The reason I was a stay-at-home mom

My choice to become stay-at-home parent was not entirely a a choice.

My son has Autism, ADHD, and sensory issues. In order to care for him, I took a break from my career. I realize not every parent of a child on the Autism Spectrum has this choice and we were lucky to have the ability to do so, but it was not easy. I know a great many other parents who are forced into the same financially difficult place.

He goes to school full time, but working during the school hours wasn’t really a possibility especially during his first few years of school. He had regular appointments, therapy, and I had to be ready to come to the school if he had an issue.

Even now, my working hours are dependent on his school hours. My husband can get him off to school in the morning, but I must be home when he gets home. I can’t put him into after school programs. I don’t trust people to attend to him with the patience and understanding he deserves. We are lucky he has a great Special Education teacher at his school and they have a very positive and adaptive approach to his care, but we’ve been through enough negative experiences with him not to trust anyone but those who have had specialized training.

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Source:  https://www.facebook.com/Life-With-Zoey-452893538181979/

When he was little and undiagnosed, we put him in child care while I was at work. I worked nights, got up with him despite my late shift, and either had a sitter or childcare start at noon. He didn’t nap, which was a huge problem for day care providers. Children with ASD have huge sleep issues. We went through several day care centers before we found a center that we could afford and could handle him, but even so, it was not the most comfortable fit.

When we moved up to Seattle when my son was four, the possibility of staying home became an option. Finances were tight, but we made it work. His preschool in Seattle was much better, but still a challenge. He had a great pair of teachers who adored him, he excelled, learning Chinese and gaining much needed social skills. But his preschool was only for a few hours a day, four days a week, so working still wasn’t an option.

When he started kindergarten, I had hopes of returning to work, but the battles with the school began with in a couple months.

I was called into the school on a daily basis. I don’t know how a working parent would have managed. Especially once my son was actually expelled from kindergarten. I was very thankful I was able to stay home with him. By this point, he was highly agitated. All the positives of his preschool were long forgotten.

When my mother came to visit, she was surprised by the change in my son. He had always been challenging, but behaviors and meltdowns had never been as bad as they were that winter. The stress and poor disciplinary skills of his very novice teacher and a vice principal with something to prove caused a great deal of harm. Even with the school psychologist on our side, fully supporting my suspicion of autism, they resisted implementing what as needed to help with the issue.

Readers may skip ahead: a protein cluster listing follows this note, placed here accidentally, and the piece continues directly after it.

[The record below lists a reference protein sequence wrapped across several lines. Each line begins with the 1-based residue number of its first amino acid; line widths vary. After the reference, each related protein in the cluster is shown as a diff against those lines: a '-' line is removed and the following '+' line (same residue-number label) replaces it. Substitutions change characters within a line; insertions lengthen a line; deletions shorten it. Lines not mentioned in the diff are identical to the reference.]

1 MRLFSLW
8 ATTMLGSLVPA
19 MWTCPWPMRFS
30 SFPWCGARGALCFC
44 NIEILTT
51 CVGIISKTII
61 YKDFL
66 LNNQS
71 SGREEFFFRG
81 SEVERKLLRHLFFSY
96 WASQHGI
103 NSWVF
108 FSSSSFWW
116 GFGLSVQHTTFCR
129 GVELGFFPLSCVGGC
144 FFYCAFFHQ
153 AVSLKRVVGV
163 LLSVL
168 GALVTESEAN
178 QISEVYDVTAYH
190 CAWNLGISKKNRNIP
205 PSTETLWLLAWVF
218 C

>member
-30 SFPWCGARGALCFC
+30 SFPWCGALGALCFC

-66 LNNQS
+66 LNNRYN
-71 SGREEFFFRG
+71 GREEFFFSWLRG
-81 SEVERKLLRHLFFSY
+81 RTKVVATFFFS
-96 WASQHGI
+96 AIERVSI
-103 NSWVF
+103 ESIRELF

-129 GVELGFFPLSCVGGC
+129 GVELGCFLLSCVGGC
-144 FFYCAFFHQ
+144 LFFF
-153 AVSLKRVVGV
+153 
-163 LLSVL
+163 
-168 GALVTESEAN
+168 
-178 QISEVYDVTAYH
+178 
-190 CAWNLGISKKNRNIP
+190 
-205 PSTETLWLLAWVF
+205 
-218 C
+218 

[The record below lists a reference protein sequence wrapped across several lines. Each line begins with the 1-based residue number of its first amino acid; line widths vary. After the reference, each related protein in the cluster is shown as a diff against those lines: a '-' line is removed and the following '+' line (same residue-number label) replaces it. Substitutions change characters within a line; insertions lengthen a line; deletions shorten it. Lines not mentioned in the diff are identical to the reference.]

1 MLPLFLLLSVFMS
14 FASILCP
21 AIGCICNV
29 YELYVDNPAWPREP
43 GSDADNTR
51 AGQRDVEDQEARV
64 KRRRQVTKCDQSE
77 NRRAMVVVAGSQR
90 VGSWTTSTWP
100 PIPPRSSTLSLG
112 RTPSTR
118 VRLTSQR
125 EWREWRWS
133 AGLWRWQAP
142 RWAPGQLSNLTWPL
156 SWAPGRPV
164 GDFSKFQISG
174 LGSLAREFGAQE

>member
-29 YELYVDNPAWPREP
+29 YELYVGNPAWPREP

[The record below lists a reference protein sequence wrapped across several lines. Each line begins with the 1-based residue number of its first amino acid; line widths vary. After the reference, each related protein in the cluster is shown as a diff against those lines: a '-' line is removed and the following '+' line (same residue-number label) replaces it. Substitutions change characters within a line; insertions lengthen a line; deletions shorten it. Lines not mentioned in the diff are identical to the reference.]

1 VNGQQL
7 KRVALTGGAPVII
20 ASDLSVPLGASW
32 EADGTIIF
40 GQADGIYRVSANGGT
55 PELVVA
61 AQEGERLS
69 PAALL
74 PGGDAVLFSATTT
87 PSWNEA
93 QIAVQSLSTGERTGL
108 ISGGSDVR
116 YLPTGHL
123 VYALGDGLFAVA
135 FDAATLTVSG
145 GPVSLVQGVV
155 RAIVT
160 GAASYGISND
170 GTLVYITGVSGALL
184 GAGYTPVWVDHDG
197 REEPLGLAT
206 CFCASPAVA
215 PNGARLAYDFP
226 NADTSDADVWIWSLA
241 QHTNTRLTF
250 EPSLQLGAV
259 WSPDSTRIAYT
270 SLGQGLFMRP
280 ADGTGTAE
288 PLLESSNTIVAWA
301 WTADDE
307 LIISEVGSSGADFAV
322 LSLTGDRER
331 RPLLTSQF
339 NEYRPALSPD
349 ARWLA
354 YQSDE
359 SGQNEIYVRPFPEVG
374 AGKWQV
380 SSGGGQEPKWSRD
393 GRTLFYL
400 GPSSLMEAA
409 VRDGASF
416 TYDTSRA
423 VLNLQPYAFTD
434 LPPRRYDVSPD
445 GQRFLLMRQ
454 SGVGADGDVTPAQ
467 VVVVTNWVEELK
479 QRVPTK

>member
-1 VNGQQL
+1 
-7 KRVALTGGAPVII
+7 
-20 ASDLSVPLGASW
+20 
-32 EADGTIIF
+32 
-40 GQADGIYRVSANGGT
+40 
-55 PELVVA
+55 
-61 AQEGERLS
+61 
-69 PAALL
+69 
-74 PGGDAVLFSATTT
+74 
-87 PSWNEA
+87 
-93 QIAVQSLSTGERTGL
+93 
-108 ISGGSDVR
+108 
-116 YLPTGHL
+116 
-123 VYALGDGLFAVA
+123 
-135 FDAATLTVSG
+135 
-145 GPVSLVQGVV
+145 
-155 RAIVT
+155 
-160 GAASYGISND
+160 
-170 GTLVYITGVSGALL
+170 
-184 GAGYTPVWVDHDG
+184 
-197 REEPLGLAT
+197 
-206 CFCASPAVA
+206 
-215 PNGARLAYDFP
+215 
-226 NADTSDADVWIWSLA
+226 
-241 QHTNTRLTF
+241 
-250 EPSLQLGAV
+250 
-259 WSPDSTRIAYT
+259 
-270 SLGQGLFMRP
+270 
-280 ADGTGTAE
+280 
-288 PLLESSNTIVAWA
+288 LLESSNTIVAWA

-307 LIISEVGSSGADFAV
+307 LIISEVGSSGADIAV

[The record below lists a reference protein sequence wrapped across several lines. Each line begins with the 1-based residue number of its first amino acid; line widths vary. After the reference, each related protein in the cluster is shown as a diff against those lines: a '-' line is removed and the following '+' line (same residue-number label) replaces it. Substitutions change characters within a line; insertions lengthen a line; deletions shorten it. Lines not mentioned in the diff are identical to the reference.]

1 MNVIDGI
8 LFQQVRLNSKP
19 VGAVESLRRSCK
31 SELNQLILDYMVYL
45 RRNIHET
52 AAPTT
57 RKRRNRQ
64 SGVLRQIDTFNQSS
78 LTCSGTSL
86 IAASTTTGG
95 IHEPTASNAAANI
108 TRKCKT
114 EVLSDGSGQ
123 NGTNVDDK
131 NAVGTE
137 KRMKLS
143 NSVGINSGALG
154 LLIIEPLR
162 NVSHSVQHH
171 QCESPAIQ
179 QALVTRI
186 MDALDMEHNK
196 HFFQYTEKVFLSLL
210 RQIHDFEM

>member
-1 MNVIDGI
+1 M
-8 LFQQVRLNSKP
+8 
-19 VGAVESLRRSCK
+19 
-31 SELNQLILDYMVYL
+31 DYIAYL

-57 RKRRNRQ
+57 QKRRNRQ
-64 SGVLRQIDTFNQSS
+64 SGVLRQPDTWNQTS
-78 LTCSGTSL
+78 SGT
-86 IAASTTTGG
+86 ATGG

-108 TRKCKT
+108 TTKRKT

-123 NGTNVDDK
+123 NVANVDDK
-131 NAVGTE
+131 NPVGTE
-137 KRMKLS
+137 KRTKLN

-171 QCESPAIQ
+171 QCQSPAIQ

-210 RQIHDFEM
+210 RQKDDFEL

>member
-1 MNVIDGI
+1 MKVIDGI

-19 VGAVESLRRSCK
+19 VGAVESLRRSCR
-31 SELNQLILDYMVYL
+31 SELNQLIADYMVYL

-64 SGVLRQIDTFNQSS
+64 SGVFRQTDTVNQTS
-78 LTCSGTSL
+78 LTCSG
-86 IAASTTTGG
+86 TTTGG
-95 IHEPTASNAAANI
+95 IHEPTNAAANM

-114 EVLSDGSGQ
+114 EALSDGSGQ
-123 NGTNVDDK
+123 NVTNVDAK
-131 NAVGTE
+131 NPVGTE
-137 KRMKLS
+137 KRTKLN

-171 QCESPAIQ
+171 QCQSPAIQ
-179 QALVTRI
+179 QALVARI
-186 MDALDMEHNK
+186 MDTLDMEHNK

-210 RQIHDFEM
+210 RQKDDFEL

Finally, my son changed schools and was put in an Autism program which as been amazing. It took a year and a half to undo the damage done, though. His diagnosis took half a year as well, and visits to a hospital an hour a way every three months at the very least, weekly at the most.

Now that he is in second grade, he is finally in a regular classroom with an aid. We have several rounds of weekly therapy at clinics behind us, most of which are an hour drive away. I don’t know how any parent does this without help, without time, and in the early days, with a job.

My flexibility and the fact that I had access to a car helped get my son to where he is now. He is currently in his regular classroom almost full time with only pull outs for extra PE and writing help for his writing and spelling difficulties, or Dysgraphia.

Now with my son adjusting well to school, with relatively few behavioral issues, a marked decrease in appointments except for care adjustments and weekly therapy, I am able to work.

I was lucky enough to find a job at a pet store with a pet hotel where I am given flexible hours and they are happy to work with me. It’s not exactly what I had planned to be doing at this point in my life, but it’s a fun job. I get to play with and care for dogs for a few hours a day, come home in time for my by boy to get home, make a little extra money to pay off debt. It’s a relief after four years to finally be able to get ahead and finally be able to afford to fix or buy some of the things we’ve been neglecting.

I hope to get back into my chosen career of graphic design, or even into writing in a more professional capacity, but I’m okay with it if I don’t. My child is happy, taken care of, and we are able to provide for him. I am happy and content with my life just as it is.

autismmoms

Source: http://balancingthebucket.blogspot.com/2012/02/autism-mom-meme.html?m=1

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